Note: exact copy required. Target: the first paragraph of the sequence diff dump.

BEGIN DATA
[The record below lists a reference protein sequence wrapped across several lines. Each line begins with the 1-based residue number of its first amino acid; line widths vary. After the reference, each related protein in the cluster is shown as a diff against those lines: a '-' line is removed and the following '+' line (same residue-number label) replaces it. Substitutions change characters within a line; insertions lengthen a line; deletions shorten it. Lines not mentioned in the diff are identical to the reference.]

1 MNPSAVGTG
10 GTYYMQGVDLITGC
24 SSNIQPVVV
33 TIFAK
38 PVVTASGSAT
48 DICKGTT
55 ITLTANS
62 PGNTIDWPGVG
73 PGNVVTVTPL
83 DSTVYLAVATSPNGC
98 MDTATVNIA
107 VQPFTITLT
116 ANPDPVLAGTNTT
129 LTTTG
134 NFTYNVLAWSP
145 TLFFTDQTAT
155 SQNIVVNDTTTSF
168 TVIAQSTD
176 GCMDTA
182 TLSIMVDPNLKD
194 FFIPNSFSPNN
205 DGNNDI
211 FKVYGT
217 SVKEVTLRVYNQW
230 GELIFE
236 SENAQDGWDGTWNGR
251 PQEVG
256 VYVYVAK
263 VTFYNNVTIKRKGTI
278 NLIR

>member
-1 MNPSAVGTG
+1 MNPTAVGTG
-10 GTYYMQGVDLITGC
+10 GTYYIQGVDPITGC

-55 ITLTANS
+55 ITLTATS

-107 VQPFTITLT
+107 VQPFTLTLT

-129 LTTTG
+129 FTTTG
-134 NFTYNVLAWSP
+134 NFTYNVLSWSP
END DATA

[The record below lists a reference protein sequence wrapped across several lines. Each line begins with the 1-based residue number of its first amino acid; line widths vary. After the reference, each related protein in the cluster is shown as a diff against those lines: a '-' line is removed and the following '+' line (same residue-number label) replaces it. Substitutions change characters within a line; insertions lengthen a line; deletions shorten it. Lines not mentioned in the diff are identical to the reference.]